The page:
This paper reports on preliminary data from a postcritical ethnography (Noblit, 2004) of doctoral supervision in the arts, humanities and soft social sciences (AHsSS) in Aotearoa New Zealand (NZ). This study, for which I am the principal investigator, is running from 2013 until 2017 and involves 12 women supervisors (‘ key informants’) from several AHsSS fields and universities. The data (images and texts) come from an early-stage workshop in which 10 key informants (including two researchers) presented objects connected with their doctoral supervision work and talked about them in relation to their practices, thoughts and feelings.
(1996), I venture an exploration of the ‘doctoral supervisor’ as an assemblage – a human
self-in-connection-with certain objects, practices, spaces, forces, affects. In particular, I will show how a human person, in becoming a supervisor, is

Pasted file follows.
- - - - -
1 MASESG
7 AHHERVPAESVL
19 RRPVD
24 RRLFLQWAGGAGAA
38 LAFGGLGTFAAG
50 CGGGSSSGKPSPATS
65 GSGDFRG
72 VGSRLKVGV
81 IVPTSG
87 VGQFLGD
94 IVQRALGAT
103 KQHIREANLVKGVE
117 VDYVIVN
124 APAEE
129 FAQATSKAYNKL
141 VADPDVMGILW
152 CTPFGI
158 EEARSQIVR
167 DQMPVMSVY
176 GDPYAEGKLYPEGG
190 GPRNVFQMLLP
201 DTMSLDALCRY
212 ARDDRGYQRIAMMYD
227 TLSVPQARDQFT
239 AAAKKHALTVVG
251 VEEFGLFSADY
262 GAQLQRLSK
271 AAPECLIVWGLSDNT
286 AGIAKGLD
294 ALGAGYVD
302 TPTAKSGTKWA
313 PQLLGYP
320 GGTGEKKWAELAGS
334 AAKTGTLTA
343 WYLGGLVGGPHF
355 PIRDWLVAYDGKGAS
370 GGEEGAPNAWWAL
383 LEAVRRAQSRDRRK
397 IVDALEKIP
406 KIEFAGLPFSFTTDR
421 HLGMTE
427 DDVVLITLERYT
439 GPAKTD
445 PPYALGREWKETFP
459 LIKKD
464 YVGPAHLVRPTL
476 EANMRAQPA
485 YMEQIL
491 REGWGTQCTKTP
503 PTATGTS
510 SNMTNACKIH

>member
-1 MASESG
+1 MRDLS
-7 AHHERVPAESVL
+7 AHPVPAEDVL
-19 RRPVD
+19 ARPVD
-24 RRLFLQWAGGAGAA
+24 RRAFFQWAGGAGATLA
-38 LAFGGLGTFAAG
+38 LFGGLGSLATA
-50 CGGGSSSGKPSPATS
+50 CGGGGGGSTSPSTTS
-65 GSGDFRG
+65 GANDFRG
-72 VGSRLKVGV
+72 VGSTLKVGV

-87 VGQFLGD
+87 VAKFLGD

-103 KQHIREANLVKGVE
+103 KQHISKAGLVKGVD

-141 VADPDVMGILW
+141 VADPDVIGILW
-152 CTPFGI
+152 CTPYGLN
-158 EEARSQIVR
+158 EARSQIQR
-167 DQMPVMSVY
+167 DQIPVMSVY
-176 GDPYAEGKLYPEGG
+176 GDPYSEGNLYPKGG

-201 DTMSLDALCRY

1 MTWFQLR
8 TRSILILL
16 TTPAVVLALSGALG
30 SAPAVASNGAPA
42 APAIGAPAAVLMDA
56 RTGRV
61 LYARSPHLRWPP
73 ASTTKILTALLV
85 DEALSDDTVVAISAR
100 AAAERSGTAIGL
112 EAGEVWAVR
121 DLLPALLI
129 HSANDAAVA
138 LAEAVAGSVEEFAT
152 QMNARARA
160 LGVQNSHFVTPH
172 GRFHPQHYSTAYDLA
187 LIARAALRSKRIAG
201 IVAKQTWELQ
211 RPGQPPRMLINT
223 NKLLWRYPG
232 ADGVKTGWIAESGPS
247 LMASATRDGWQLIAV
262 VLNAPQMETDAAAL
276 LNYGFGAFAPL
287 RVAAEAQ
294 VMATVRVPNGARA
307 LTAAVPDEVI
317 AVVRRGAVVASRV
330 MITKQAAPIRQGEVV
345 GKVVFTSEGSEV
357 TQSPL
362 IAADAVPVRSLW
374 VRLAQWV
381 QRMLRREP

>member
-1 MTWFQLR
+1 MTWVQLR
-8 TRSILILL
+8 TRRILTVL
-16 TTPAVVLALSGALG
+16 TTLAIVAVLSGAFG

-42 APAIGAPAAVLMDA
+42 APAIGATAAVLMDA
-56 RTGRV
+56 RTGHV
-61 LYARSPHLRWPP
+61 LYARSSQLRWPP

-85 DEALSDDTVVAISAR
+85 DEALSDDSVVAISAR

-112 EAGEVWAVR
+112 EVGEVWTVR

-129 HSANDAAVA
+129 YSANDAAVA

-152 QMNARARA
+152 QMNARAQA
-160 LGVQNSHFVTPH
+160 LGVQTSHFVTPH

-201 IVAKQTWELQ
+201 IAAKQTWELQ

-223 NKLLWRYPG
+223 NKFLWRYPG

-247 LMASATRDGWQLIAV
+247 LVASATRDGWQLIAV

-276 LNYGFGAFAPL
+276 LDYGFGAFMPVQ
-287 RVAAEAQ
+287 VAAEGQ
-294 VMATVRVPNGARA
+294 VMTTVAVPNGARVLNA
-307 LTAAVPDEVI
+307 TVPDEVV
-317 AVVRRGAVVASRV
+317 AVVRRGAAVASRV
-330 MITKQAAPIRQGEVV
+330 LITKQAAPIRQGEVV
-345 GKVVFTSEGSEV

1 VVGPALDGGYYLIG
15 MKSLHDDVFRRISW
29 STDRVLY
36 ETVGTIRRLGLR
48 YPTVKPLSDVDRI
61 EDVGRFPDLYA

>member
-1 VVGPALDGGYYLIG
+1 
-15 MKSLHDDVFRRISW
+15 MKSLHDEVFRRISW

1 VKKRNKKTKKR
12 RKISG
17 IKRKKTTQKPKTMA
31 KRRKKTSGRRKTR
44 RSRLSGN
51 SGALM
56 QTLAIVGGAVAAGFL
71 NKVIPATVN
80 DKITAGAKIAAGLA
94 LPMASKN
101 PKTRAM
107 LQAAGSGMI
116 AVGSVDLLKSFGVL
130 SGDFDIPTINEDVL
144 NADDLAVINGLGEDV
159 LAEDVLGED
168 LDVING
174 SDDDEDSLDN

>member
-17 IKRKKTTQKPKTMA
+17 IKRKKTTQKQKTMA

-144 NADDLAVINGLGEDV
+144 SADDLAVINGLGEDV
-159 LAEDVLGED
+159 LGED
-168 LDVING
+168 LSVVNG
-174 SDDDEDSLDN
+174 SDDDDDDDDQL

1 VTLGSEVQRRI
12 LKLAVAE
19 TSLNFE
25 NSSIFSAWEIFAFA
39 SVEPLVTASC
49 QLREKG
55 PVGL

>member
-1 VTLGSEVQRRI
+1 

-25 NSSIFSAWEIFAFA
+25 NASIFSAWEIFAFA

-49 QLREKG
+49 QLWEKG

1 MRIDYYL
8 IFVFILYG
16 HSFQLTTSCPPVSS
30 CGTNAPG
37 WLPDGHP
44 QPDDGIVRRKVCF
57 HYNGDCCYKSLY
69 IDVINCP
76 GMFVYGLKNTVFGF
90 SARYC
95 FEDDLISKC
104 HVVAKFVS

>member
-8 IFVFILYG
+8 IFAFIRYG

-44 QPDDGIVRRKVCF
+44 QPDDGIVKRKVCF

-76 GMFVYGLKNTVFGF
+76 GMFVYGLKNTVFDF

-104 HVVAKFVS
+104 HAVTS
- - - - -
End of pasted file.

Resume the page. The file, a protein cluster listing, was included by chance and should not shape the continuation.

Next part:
tethered to objects. Some are
‘chosen’, although not necessarily freely; some are imposed but may still be
helpful resources. I will also show how supervisors are impressed by forces, such as institutional regulations and
training, and impelled into new
practices, some of which are welcome while others are not.
Addressing the theme/s of the Conference (up to 200 words recommended)
The intent of this paper is to contribute to wider debates about the changing conditions of academic life as well as to normative discussions about doctoral supervision in particular. I want this interpretation of what it means to be an AHsSS doctoral supervisor to inspire us to think more critically about our own practice in a context of considerable uncertainty and be an impetus for navigating our way into new forms of productive resistance to the excesses of contemporary academic culture.